It has been argued that there is something morally objectionable about moral realism: for instance, according to realism, we are justified in believing that genocide is wrong only if a certain moral fact obtains, but it is objectionable to hold our moral commitments hostage to metaphysics in this way. In this paper, I argue that no version of this moral argument against realism is likely to succeed. More precisely, minimal realism―the kind of realism on which realist theses are understood as (...) internal to moral discourse―is immune to this challenge, contrary to what some proponents of the moral argument have suggested, while robust non-naturalist realists might have good answers to all versions of the argument as well, at least if they adopt a certain stance on how to form metaphysical beliefs in the moral domain. (shrink)
Dancers and dance philosophers report on experiences of a certain form of sense making and bodily thinking through the dancing body. Yet, discussions on expertise and consciousness are often framed within canonical philosophical world-views that make it difficult to fully recognize, verbalize, and value the full variety of embodied and affective facets of subjectivity. Using qualitative interviews with five professional dancers and choreographers, I make an attempt to disclose the characteristics of what I consider to be a largely overseen state (...) of consciousness: embodied reflection. Dancers are familiar with this attentive bodily presence, which constitutes their work mode and heightens their abilities as experts. Detailed descriptions of their daily work at the theatre help us grasp the qualities and understand the enigmas of the absorbed state of bodily thinking. Husserl’s theories on reflection and Merleau-Ponty’s work on motoricity support our understanding of the structures behind embodied reflection. I believe it is a common human resource, and that whether we are experts or not, we all have the ability to reflect non-conceptually through bodily and/or affective activity. (shrink)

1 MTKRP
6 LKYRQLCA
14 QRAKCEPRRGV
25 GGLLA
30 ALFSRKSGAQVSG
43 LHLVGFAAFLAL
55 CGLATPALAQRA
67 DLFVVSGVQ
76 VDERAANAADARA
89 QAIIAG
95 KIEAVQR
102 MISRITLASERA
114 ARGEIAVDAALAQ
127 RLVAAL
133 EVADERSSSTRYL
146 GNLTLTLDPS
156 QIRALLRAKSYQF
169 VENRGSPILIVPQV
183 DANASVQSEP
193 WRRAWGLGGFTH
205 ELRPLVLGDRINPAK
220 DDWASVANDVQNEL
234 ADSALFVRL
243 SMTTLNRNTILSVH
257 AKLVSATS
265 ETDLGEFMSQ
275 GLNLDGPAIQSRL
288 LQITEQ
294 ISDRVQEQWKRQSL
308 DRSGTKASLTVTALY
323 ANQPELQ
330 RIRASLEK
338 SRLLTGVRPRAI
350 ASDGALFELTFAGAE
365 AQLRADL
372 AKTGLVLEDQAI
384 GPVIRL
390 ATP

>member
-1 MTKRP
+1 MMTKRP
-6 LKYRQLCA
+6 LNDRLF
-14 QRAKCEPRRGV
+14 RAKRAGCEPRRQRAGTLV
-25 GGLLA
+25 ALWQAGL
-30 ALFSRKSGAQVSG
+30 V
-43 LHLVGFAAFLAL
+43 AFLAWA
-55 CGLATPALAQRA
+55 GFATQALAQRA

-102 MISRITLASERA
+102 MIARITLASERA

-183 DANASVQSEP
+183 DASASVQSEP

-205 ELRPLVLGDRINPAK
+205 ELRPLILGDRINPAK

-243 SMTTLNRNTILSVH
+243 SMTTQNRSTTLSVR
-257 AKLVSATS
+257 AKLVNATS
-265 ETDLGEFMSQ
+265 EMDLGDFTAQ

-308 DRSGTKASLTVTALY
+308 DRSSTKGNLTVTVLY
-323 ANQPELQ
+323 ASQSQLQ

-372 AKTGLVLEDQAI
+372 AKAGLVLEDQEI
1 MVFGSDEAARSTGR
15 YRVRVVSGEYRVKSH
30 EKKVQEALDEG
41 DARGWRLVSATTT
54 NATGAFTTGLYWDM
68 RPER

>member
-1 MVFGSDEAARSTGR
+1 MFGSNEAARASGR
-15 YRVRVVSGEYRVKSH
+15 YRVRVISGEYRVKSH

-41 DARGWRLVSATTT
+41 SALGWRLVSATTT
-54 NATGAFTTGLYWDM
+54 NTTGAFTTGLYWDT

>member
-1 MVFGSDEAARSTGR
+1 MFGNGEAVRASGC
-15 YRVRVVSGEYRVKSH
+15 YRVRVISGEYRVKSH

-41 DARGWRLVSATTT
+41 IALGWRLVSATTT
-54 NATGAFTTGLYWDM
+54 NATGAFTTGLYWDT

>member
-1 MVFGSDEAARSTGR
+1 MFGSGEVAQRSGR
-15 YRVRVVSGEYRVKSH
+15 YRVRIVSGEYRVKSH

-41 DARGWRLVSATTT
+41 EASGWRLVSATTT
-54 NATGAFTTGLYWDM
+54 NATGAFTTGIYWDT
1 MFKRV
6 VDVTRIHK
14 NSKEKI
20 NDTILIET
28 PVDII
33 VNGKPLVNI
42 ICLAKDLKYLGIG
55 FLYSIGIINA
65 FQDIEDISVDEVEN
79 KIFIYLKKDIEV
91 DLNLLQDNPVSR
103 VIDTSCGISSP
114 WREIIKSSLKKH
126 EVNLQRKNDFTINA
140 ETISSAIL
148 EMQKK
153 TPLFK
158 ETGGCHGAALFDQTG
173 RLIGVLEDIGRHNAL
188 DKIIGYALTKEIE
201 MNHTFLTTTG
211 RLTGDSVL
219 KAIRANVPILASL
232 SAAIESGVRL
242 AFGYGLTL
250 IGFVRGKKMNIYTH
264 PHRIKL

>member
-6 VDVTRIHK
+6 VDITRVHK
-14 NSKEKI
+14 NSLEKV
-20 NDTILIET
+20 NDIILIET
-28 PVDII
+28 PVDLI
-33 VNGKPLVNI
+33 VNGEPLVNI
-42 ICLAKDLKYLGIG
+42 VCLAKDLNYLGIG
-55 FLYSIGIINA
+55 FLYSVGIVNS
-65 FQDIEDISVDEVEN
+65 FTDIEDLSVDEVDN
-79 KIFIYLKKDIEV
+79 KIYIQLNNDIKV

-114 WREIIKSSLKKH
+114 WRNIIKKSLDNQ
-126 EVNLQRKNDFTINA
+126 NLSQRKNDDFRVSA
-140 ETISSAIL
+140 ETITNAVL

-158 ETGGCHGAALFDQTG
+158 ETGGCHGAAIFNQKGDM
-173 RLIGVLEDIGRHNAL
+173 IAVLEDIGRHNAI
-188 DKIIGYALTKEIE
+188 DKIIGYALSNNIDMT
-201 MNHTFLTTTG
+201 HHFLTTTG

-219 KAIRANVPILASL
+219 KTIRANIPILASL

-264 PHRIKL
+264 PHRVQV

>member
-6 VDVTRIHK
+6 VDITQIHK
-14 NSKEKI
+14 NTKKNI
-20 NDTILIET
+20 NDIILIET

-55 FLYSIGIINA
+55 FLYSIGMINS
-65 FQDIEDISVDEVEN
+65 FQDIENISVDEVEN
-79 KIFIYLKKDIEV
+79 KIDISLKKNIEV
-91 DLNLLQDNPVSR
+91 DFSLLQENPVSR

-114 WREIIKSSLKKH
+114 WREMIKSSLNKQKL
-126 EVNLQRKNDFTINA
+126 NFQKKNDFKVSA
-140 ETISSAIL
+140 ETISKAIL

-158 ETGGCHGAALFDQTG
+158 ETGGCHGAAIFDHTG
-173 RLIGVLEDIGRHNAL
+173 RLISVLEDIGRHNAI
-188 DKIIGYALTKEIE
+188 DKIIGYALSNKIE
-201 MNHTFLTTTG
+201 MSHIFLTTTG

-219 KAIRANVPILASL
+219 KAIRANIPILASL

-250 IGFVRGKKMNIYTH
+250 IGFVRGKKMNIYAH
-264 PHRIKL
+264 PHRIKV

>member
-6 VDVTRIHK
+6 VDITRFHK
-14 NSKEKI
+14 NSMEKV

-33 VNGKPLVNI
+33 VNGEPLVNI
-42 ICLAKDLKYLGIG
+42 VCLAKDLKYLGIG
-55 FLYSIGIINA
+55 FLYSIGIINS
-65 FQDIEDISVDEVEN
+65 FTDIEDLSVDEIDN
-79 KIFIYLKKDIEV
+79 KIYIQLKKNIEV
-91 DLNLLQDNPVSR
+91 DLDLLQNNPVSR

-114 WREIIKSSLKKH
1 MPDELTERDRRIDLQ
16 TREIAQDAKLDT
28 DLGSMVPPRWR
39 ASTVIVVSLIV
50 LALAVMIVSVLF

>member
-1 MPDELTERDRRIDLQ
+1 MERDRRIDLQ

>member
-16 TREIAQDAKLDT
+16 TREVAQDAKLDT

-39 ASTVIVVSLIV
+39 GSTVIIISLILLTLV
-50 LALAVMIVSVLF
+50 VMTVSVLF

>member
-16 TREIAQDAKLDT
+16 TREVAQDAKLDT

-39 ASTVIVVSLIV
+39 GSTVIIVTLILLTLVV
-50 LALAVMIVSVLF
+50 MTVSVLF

The hypothesis that anatomically modern homo sapiens could have undergone changes akin to those observed in domesticated animals has been contemplated in the biological sciences for at least 150 years. The idea had already plagued philosophers such as Rousseau, who considered the civilisation of man as going against human nature, and eventually.
La question de la religion - de son essence, de sa fonction, de son origine - a été centrale dans la sociologie et l'anthropologie classiques. Pour la tirer des impasses et de la stagnation où elle est reléguée de nos jours, Camille Tarot propose ici un bilan critique des œuvres des meilleurs comparatistes, à travers leurs théories si contradictoires de la religion. Huit auteurs principaux sont soumis à examen : Emile Durkheim, Marcel Mauss, Mircéa Eliade, Georges Dumézil, Claude Lévi-Strauss, (...) René Girard, Pierre Bourdieu et Marcel Gauchet. L'important en la matière est d'abord d'esquiver les faux irénismes comme les querelles stériles ou haineuses, pour confronter les doctrines en profondeur et systématiquement. Ensuite, de déceler l'impensé et les refoulements que produit chaque cadre théorique, pour proposer le modèle ou l'idéal-type de la religion qui paraît le mieux fondé. Au fil de cet examen, il apparaît que l'essence du fait religieux est à rechercher à l'intersection du symbolique et du sacré, à comprendre à partir des fondations d'Emile Durkheim et de Marcel Mauss, complétées par les apports de René Girard. La possible fécondité du modèle qui se dégage ainsi s'atteste par sa capacité à relire les sources et à renouveler en profondeur les vieux problèmes des fonctions de la religion, qui n'avaient guère avancé depuis Emile Durkheim. (shrink)
Essentialism is widely regarded as a mistaken view of biological kinds, such as species. After recounting why (sections 2-3), we provide a brief survey of the chief responses to the “death of essentialism” in the philosophy of biology (section 4). We then develop one of these responses, the claim that biological kinds are homeostatic property clusters (sections 5-6) illustrating this view with several novel examples (section 7). Although this view was first expressed 20 years ago, and has received recent discussion (...) and critique, it remains underdeveloped and is often misrepresented by its critics (section 8). (shrink)